(Bloomberg) -- Robert Mercer, the New York hedge fund manager and backer of President Donald Trump, is flashing a new badge.
For most of the past six years, Mercer was a volunteer policeman in the tiny town of Lake Arthur, New Mexico, an arrangement that allowed him to carry a concealed weapon in any U.S. state under a law that applies only to law-enforcement officers. As Bloomberg Businessweek reported last month, Mercer gave up his New Mexico badge for undisclosed reasons in September. The mayor of Lake Arthur shut the volunteer program last week.
But the 71-year-old financier is still in the law-enforcement game. Last week, a lawyer for the office of Sheriff Chad Day of Yuma County, Colorado, confirmed that Mercer is a volunteer member of the agency.
“From time to time, he serves in certain roles as designated by the sheriff,” said the lawyer, Robert Lees, who also helped set up the sheriff’s volunteer posse. Yuma is a rural county with a population of about 10,000 that borders Nebraska and Kansas.
In 2016, a year before Mercer gave up his Lake Arthur badge, a foundation he controls paid for a new $64,428 Dodge Ram 1500 Limited pickup truck for the Colorado sheriff’s official use, according to a budget presentation to the county’s board of commissioners explaining the donation.
“The Sheriff’s vehicle has needed to be replaced for 3 years now and would not have been replaced with something so nice, but still would have required approximately $40,000 of county expenditure,” the presentation said.
A spokesman for Mercer’s hedge fund declined to comment. Day said in an interview that he doesn’t trade badges for donations. “That’s not what’s going on in my agency,” he said.
Day refused to comment on any individual posse members, saying the names of volunteers were kept secret for safety reasons. That was before the lawyer for the sheriff’s office confirmed Mercer was a volunteer.
In addition to the truck, the Mercer-backed Law Enforcement Education Foundation also donated Tasers worth more than $20,000, Day said. He said he is hoping to win another grant from the foundation to replace some outdated handguns.
“There are people that are supportive of my office because they’re good people that want to help,” he said. “It’s an awesome thing for there to be people in the world like that, and I’m really thankful for all of them.”
Lees confirmed that two Mercer associates, George Wells and Peter Pukish, had also joined the sheriff’s office. Both men had previously volunteered alongside Mercer in New Mexico. Wells is Mercer’s son-in-law, and Pukish is a family friend and longtime employee. Both are officers of the Law Enforcement Education Foundation. Wells and Pukish didn’t respond to requests for comment.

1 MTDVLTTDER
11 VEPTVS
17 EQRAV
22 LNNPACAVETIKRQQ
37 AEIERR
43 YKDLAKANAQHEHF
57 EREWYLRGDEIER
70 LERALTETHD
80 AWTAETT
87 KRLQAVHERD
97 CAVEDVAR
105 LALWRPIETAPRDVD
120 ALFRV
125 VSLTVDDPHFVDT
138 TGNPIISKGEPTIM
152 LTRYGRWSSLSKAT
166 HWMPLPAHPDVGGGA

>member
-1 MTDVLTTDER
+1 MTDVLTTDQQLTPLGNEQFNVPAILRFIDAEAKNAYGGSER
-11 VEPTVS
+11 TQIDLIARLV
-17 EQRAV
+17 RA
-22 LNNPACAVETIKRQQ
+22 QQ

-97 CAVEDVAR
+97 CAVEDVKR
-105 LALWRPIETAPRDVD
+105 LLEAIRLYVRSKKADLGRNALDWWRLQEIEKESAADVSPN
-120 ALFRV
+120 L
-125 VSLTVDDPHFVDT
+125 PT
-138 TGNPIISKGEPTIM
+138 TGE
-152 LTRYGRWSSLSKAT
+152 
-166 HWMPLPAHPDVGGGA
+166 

“In addition to whatever donations they made, these people bring certain qualifications to the table,” Lees said of the three men.
The Yuma County posse has about two dozen members, Day said, of whom seven or eight live outside the county. He said some but not all posse members qualify for privileges under the Law Enforcement Officers Safety Act, the 2004 federal law that allows officers to carry concealed weapons nationwide.
Mercer, whose financial backing of Steve Bannon, Breitbart News and the political-data firm Cambridge Analytica helped put Trump in the White House, lives in a mansion on Long Island, New York. He stepped down as co-chief executive officer of the hedge fund Renaissance Technologies LLC late last year and remains a researcher at the firm.
A Colorado gun-rights activist named Dudley Brown introduced Sheriff Day to Mercer’s foundation, according to the minutes of a February 2016 Yuma County Board of Commissioners meeting. Brown is the executive director of Rocky Mountain Gun Owners, which positions itself as a “no-compromise” alternative to the National Rifle Association. He declined to comment.
Sheriff Day rejected a Bloomberg News request this month under Colorado’s public-records law for documents relating to Mercer and his associates, including information on their qualifications and duties. He said disclosing the names of volunteers could endanger their safety.
“Some of my volunteer resources are directly involved in confidential undercover operations that involve direct ties and associations with the Mexican Cartel which has a presence in my area,” Day wrote in an earlier email. “It would not be safe tactically or personally to identify individuals who serve in association with those types of cases.”
Lees, the lawyer, wouldn’t say if Mercer or his associates have been infiltrating cartels. “What they do is entirely confidential,” Lees said. “I’m neither confirming nor denying that they serve in those roles.”
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